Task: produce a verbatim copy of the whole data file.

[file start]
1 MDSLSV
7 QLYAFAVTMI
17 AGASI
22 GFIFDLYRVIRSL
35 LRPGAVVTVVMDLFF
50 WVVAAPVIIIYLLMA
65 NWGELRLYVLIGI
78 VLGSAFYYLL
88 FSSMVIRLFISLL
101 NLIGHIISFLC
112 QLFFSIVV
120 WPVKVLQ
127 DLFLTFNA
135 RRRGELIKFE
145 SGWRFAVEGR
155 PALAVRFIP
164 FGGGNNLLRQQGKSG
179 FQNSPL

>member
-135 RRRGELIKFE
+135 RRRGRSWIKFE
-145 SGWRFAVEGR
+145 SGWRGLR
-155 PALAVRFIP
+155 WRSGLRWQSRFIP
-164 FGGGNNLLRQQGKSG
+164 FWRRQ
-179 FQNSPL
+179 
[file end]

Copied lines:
1 MDSLSV
7 QLYAFAVTMI
17 AGASI
22 GFIFDLYRVIRSL
35 LRPGAVVTVVMDLFF
50 WVVAAPVIIIYLLMA
65 NWGELRLYVLIGI
78 VLGSAFYYLL
88 FSSMVIRLFISLL
101 NLIGHIISFLC
112 QLFFSIVV
120 WPVKVLQ
127 DLFLTFNA
135 RRRGELIKFE
145 SGWRFAVEGR
155 PALAVRFIP
164 FGGGNNLLRQQGKSG
179 FQNSPL

>member
-135 RRRGELIKFE
+135 RRRGRSWIKFE
-145 SGWRFAVEGR
+145 SGWRGLR
-155 PALAVRFIP
+155 WRSGLRWQSRFIP
-164 FGGGNNLLRQQGKSG
+164 FWRRQ
-179 FQNSPL
+179 